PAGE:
When I am on the phone with customer service for both cable or cell-phone providers, I frequently become the worst of myself.
My complaints laced in rage are rooted in what I believe to be an injustice to my personal finances. But I have done this to myself. I have willingly complied with a culture that says cable television is a necessity versus perk of the privileged.
So when my return fight from the NEXT Church Conference in Atlanta was re-routed to Pittsburgh, it was ironic who struck up conversation with a friend and me as we taxied on the tarmac.
“What were you doing in Atlanta?” the young woman seated next to us asked.
The unveiling of my vocation can be rather delicate, but I responded, “We were attending a conference for pastors and church leaders related to ministry innovation and leadership. What about you?"
“I work for [popular cable television network].”
Aware I was one of their customers, I jokingly asked, “Do you work for customer service?"
We all laughed. Then I realized, she was the personification (read: manager) of those who may have been on the receiving end of some of my rants of rage. And in that moment, my raw observation of cable company employees shifted to a more humanized evaluation, i.e. from jerks to people with stories and a shared desire to get home to their families in Philadelphia.
Love your customer service agent as you love yourself.
But what was even more intriguing about this in-flight conversation was what I learned about evangelism. In the midst of sharing marketing, media, and creative communication strategies pertinent for both corporation and congregation, she shared about a recent shift in terminology for some of their employees. In light of how customer service is (poorly) perceived by the public, executive leadership adopted the term “social evangelists” for those on the front lines of product promotion.
I cringed. The word evangelist has become like sour grapes or cheap wine, bitter beer and expired milk. What was once good turned bad and needed to be tossed. But what the church has considered throwing away, this mega-corporation has only recently claimed.
I asked for the rationale.
“We believe social evangelists will better enable our employees and customers to be educated, informed, and empowered as we humanize one another."
Evangelism and humanizing the other in the same sentence?! The very conflict of terms was at least in the top three reasons why many are abandoning the words “evangelism” and “evangelists."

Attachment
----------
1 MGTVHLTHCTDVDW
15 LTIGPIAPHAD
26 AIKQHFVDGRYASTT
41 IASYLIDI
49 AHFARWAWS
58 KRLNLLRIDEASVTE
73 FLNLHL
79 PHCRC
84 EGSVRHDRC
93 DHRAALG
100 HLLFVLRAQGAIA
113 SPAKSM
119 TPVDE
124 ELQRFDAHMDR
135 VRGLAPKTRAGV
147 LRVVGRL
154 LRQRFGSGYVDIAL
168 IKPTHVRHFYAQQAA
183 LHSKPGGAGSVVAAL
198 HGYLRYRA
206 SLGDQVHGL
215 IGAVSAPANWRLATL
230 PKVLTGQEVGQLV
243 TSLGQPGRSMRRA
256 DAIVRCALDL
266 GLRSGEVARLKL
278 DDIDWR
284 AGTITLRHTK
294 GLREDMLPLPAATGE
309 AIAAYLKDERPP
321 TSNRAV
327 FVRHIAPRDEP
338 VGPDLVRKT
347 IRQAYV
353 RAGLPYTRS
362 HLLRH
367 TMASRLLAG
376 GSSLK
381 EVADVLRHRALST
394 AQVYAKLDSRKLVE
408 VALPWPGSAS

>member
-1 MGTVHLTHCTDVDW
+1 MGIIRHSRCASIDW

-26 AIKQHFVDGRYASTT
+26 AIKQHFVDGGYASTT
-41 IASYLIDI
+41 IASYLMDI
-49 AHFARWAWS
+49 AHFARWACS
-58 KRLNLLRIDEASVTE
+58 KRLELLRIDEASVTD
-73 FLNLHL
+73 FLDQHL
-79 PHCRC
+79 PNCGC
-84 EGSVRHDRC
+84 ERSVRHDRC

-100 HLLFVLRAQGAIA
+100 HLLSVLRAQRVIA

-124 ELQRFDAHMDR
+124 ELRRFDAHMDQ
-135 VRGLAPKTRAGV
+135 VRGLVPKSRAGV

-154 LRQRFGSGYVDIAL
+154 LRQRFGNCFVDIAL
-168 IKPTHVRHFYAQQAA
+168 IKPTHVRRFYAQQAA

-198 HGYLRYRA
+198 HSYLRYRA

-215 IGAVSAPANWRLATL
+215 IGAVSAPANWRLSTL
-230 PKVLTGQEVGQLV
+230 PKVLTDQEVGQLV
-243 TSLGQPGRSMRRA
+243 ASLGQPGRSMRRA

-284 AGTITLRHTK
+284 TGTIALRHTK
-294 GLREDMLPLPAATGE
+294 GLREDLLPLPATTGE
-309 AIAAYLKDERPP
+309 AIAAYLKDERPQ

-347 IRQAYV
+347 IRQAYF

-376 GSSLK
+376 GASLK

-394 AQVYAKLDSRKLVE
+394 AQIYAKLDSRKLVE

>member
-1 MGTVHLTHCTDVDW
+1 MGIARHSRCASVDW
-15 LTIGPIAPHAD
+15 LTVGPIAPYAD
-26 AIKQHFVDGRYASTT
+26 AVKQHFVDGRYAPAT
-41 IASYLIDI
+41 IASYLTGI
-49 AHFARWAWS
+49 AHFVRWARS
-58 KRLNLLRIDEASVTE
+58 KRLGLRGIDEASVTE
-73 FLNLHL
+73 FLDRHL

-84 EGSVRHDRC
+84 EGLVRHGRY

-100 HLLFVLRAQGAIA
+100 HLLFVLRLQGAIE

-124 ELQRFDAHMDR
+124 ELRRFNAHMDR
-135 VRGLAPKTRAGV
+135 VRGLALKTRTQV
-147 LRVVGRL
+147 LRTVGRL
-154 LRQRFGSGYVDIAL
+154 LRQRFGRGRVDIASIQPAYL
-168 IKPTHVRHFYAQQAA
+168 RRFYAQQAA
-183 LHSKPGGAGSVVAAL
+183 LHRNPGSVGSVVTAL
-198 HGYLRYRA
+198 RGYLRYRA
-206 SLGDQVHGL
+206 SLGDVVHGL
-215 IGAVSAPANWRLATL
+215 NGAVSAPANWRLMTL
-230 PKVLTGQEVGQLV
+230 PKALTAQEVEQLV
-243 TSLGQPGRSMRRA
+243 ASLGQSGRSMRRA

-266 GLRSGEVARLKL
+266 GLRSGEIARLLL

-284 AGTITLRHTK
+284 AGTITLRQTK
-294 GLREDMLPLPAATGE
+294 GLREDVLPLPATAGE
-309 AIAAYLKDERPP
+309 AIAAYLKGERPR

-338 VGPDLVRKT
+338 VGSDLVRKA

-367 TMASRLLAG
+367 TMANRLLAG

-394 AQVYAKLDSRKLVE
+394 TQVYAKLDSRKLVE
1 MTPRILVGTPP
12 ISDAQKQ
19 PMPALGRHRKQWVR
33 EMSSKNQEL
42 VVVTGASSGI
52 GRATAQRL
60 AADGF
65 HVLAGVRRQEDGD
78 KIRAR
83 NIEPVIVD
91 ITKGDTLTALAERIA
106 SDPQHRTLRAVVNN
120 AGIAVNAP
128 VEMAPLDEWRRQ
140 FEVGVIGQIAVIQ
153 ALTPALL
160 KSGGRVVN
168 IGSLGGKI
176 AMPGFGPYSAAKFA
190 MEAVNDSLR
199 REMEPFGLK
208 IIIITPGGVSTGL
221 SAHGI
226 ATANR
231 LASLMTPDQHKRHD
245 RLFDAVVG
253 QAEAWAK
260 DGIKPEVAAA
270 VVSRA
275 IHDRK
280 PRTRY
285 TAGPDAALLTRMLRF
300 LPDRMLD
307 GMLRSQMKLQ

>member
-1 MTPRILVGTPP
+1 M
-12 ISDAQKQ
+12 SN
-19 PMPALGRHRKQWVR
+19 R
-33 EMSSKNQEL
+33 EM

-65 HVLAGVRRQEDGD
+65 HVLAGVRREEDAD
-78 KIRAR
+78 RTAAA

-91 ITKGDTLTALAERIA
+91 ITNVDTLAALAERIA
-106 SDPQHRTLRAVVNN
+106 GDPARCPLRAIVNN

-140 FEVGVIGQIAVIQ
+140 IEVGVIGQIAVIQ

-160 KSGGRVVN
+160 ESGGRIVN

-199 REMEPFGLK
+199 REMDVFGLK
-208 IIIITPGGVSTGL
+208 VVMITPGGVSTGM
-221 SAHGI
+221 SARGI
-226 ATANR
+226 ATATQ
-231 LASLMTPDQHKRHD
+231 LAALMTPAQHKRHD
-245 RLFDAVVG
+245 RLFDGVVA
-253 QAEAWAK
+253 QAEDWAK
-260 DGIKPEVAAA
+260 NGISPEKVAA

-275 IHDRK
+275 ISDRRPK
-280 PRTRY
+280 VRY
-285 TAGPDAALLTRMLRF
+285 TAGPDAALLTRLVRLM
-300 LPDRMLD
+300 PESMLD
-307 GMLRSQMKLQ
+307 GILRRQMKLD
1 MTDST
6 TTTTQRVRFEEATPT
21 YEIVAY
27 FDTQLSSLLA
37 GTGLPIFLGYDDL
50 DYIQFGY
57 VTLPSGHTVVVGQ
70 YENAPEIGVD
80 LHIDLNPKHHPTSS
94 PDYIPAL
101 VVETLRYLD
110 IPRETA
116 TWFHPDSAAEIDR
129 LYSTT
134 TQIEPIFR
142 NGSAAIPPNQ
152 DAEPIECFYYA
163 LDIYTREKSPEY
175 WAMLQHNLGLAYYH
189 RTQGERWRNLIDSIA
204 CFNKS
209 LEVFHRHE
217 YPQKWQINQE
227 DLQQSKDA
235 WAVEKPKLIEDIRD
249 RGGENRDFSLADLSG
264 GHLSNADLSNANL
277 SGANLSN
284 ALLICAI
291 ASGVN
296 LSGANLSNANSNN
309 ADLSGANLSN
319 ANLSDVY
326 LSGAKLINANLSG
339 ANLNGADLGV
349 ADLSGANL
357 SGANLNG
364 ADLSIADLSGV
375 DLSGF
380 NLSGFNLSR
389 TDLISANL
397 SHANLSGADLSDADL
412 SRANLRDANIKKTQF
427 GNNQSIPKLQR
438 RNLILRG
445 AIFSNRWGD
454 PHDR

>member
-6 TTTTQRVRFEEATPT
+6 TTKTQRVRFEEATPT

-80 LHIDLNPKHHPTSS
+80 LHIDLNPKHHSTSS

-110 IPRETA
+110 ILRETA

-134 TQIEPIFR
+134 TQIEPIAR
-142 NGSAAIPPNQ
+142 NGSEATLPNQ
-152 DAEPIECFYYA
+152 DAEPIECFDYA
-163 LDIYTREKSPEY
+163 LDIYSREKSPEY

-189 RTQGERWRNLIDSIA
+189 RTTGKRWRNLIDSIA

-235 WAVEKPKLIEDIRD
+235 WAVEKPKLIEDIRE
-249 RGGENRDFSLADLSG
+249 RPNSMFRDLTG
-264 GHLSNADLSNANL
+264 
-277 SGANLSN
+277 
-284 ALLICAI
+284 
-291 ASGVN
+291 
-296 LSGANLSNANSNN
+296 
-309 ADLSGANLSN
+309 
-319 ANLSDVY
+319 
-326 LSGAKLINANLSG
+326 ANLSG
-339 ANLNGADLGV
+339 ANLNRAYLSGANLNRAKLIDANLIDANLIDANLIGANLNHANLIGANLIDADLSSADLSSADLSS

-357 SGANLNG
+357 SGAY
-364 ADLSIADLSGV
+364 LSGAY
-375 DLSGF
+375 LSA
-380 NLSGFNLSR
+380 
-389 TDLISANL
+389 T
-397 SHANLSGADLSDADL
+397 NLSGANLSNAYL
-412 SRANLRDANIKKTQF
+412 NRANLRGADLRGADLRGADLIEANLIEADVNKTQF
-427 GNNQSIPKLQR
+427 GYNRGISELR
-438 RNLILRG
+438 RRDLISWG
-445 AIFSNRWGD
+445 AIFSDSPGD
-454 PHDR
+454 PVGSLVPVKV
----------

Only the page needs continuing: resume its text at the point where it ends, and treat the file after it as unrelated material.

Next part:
The conversation took off from there [pun intended], as we discussed what the church and this cable company can learn from one another. In solidarity, we shared about the need to heal from real and false perceptions, even turn away from (I so desperately wanted to say “repent") our missteps frequently rooted in the treatment of persons as means to and end versus fellow neighbor.
Let me be clear, I am not naive about new corporate strategies of public concern for people still being rooted in a primary concern for the bottom line. Actually, I am deeply skeptical of altruism in the corporate world. When it comes down to it, they have a product to sell. In this sense, their evangelism is just as problematic. Nevertheless, this conversation confronted me with a reminder that the church must not abandon the words evangelism and evangelists altogether. Instead, our evangelism needs to be reframed and renewed as a concern for our neighbors and faith-based efforts that educate, inform, and empower others so frequently marginalized and exploited as less than human, a mere means to a greater end.
So moving forward, what does it look for God’s people to reclaim and reform what it means to be social evangelists?
How can evangelism be about education as we learn from our communities what good news looks like in contexts of poverty, pervasive violence, institutions bent towards the privileged, questions about racism, immigration, and growing refugee crisis, corruption in public schools and prison systems, and hate speech that has dominated public and political rhetoric?
How can evangelism inform our most vulnerable neighbors about the good news that God is on their side, even when the rest of the world has turned against them? How can we, as evangelists, be informed by the questions raised to us about where and how we have missed the mark and participated in sinful systems?
How can evangelism empower our neighbors, many who are skeptical about the church and its work in the world, to contribute to our ministries, collaborate in advocacy efforts, and participate in revitalized extensions of welcome as we embody the love of Christ to others.
How can we be about evangelism without hidden agendas or primary concerns for the bottom line?
When evangelism becomes the church’s work of affirming and advocating for the humanity of us all, customer service agents included, this sacred activity truly bears witness to good news still worth sharing. We become agents of God’s grace, even on late-night flights re-routed from Philly to Pittsburgh.
So just maybe we do not need to run from evangelism after all...